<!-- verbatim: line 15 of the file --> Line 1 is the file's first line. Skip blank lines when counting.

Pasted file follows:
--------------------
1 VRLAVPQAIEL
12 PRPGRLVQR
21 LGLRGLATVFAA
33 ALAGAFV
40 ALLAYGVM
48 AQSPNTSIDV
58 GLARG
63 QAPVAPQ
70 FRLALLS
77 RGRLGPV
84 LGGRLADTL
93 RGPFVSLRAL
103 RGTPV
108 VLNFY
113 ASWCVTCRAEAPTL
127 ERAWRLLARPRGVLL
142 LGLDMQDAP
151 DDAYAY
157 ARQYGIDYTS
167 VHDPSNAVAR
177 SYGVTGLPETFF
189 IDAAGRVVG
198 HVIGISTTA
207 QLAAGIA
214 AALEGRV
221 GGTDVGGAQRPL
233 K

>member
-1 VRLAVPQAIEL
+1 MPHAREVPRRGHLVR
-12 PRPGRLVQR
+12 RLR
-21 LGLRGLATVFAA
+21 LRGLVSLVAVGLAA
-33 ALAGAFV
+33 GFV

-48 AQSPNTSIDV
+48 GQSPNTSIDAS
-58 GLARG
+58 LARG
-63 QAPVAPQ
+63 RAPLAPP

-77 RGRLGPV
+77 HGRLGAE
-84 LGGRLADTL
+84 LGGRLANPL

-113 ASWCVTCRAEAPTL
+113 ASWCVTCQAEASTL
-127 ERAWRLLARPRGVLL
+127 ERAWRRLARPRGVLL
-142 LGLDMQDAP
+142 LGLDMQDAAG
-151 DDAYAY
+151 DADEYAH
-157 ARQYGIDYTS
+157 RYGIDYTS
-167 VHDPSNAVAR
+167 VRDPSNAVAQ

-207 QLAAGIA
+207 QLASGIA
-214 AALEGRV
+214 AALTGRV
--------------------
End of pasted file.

113 ASWCVTCRAEAPTL